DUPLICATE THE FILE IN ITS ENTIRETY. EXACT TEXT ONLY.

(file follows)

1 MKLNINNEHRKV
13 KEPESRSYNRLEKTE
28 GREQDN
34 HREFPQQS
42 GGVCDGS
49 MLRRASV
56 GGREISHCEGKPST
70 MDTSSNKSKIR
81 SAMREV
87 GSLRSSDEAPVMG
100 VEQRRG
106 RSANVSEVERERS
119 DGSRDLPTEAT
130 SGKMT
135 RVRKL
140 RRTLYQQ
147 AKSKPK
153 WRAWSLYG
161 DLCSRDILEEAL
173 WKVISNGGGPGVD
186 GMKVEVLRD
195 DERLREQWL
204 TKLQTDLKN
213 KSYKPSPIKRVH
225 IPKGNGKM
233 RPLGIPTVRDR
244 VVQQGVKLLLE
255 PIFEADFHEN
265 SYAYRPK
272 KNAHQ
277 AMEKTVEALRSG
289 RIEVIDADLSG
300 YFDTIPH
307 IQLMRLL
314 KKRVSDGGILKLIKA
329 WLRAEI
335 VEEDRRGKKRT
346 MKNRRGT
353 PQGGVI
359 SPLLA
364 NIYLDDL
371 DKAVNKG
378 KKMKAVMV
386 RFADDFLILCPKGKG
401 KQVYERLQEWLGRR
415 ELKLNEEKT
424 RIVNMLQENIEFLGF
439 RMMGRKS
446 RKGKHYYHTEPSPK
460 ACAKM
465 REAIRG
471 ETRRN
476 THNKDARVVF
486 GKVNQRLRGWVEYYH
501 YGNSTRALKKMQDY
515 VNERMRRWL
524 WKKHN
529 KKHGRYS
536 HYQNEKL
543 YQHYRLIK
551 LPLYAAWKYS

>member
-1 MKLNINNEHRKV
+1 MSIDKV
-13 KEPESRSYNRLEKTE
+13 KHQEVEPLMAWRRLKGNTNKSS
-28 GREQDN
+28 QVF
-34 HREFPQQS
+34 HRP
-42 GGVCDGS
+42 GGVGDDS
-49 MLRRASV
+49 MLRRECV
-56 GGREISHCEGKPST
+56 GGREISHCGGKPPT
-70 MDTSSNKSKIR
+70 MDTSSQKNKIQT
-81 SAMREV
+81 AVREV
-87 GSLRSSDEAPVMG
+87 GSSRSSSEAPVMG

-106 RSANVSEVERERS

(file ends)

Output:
1 MKLNINNEHRKV
13 KEPESRSYNRLEKTE
28 GREQDN
34 HREFPQQS
42 GGVCDGS
49 MLRRASV
56 GGREISHCEGKPST
70 MDTSSNKSKIR
81 SAMREV
87 GSLRSSDEAPVMG
100 VEQRRG
106 RSANVSEVERERS
119 DGSRDLPTEAT
130 SGKMT
135 RVRKL
140 RRTLYQQ
147 AKSKPK
153 WRAWSLYG
161 DLCSRDILEEAL
173 WKVISNGGGPGVD
186 GMKVEVLRD
195 DERLREQWL
204 TKLQTDLKN
213 KSYKPSPIKRVH
225 IPKGNGKM
233 RPLGIPTVRDR
244 VVQQGVKLLLE
255 PIFEADFHEN
265 SYAYRPK
272 KNAHQ
277 AMEKTVEALRSG
289 RIEVIDADLSG
300 YFDTIPH
307 IQLMRLL
314 KKRVSDGGILKLIKA
329 WLRAEI
335 VEEDRRGKKRT
346 MKNRRGT
353 PQGGVI
359 SPLLA
364 NIYLDDL
371 DKAVNKG
378 KKMKAVMV
386 RFADDFLILCPKGKG
401 KQVYERLQEWLGRR
415 ELKLNEEKT
424 RIVNMLQENIEFLGF
439 RMMGRKS
446 RKGKHYYHTEPSPK
460 ACAKM
465 REAIRG
471 ETRRN
476 THNKDARVVF
486 GKVNQRLRGWVEYYH
501 YGNSTRALKKMQDY
515 VNERMRRWL
524 WKKHN
529 KKHGRYS
536 HYQNEKL
543 YQHYRLIK
551 LPLYAAWKYS

>member
-1 MKLNINNEHRKV
+1 MSIDKV
-13 KEPESRSYNRLEKTE
+13 KHQEVEPLMAWRRLKGNTNKSS
-28 GREQDN
+28 QVF
-34 HREFPQQS
+34 HRP
-42 GGVCDGS
+42 GGVGDDS
-49 MLRRASV
+49 MLRRECV
-56 GGREISHCEGKPST
+56 GGREISHCGGKPPT
-70 MDTSSNKSKIR
+70 MDTSSQKNKIQT
-81 SAMREV
+81 AVREV
-87 GSLRSSDEAPVMG
+87 GSSRSSSEAPVMG

-106 RSANVSEVERERS